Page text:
The original stable had been designed in the Tudor style of the main house. The lower level has patterned brick exterior walls punctuated by arched windows, while the upper walls are heavy wood timber with stucco infill. The timber ends that project between the two levels are carried through the interior in the exposed timber ceiling. An octagonal cupola, along with much of the original material, required extensive reconstruction.

For the category of new residential design and construction over 5,000 square feet (465 square meters), the firm of Albert, Righter & Tittmann Architects, Inc. was recognized for the Riverview House, in Concord, Massachusetts. To explore the possibilities embodied in the Greek Revival style, which has been prominent in the region for over 150 years, the architects composed a "collage" of formal "high-style" to vernacular "low style," differentiated by color and varying degrees of detail articulation.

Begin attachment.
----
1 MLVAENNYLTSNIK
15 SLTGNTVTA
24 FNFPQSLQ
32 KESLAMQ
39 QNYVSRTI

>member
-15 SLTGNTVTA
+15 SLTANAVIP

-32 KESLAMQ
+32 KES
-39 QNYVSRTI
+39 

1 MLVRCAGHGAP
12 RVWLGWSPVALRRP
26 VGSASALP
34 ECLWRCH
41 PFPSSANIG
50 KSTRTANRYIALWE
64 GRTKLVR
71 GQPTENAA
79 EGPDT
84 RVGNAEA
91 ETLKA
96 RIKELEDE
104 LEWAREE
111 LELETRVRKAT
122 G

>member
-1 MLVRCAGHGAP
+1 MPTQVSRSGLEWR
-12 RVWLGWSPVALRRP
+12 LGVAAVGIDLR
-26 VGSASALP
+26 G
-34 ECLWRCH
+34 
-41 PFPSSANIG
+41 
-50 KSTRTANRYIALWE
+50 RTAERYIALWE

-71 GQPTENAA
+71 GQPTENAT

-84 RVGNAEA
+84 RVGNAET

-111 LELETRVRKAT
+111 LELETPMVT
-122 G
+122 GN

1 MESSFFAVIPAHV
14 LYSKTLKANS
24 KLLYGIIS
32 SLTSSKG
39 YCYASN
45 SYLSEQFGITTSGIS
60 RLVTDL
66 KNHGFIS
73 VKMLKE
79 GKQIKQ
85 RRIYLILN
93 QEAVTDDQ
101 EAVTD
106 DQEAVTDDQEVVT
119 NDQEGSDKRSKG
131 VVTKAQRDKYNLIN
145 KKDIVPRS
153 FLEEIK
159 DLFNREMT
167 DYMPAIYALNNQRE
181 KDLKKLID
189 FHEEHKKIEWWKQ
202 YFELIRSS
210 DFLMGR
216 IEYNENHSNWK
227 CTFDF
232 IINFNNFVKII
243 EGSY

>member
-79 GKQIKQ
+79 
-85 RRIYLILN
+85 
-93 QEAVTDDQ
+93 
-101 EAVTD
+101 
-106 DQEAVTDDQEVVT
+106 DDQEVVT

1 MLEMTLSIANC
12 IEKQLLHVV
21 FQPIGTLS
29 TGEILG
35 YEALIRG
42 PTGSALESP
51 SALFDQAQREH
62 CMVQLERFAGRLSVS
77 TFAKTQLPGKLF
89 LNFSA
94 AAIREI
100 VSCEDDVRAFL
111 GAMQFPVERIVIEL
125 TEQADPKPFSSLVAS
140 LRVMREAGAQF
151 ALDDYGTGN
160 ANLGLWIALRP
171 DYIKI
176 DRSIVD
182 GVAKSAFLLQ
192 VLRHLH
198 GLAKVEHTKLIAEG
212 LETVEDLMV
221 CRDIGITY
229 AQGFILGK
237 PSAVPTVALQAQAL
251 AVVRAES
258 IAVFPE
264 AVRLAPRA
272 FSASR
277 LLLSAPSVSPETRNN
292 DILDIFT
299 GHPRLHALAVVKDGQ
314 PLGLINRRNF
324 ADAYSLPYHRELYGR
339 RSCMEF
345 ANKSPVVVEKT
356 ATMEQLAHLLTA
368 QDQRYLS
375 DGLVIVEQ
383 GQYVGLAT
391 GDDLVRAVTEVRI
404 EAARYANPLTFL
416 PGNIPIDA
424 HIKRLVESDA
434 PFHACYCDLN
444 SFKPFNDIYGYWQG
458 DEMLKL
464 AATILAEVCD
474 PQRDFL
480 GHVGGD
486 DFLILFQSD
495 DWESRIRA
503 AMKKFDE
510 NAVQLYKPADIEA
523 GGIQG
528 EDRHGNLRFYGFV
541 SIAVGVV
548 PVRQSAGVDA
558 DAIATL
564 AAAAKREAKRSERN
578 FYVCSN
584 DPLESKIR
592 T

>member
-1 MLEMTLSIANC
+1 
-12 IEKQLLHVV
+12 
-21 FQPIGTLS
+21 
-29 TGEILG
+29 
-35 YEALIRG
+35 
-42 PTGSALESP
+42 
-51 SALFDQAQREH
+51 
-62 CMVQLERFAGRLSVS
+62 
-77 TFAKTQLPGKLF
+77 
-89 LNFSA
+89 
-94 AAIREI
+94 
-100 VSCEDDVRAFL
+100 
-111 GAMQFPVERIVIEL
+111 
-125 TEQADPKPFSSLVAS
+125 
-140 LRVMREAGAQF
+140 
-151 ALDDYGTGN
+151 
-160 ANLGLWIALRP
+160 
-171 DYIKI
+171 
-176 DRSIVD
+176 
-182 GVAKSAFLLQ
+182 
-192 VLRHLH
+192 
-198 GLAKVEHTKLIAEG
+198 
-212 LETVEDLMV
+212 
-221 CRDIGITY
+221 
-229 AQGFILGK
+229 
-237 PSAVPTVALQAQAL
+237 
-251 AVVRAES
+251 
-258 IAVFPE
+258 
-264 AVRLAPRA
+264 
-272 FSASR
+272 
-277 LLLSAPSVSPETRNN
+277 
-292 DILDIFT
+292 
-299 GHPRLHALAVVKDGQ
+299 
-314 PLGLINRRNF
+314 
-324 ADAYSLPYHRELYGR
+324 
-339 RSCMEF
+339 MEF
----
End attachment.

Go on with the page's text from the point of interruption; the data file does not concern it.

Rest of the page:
The 6,200-square-foot (575-square-meters) house belies its size, being divided into a series of pavilions. This is, says John Tittmann, principal in charge, "a technique to make a series of small houses joined together a little village of buildings."

Urban Living

Receiving the Palladio Award for residential exterior spaces is a private garden in Philadelphia, by Voith & Mactavish Architects and Victoria Steiger Garden Design. In the backyard of a townhouse near Rittenhouse Square is a garden complex designed as a formal rear entrance.